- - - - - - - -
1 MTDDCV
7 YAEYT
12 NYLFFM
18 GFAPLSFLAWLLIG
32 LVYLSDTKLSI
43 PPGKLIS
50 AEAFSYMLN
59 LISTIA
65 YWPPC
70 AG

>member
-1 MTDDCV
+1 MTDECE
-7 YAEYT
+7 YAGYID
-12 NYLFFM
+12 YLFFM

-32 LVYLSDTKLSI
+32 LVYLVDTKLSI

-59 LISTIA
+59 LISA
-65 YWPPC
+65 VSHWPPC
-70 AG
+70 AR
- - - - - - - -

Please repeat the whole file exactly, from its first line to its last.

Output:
1 MTDDCV
7 YAEYT
12 NYLFFM
18 GFAPLSFLAWLLIG
32 LVYLSDTKLSI
43 PPGKLIS
50 AEAFSYMLN
59 LISTIA
65 YWPPC
70 AG

>member
-1 MTDDCV
+1 MTDECE
-7 YAEYT
+7 YAGYID
-12 NYLFFM
+12 YLFFM

-32 LVYLSDTKLSI
+32 LVYLVDTKLSI

-59 LISTIA
+59 LISA
-65 YWPPC
+65 VSHWPPC
-70 AG
+70 AR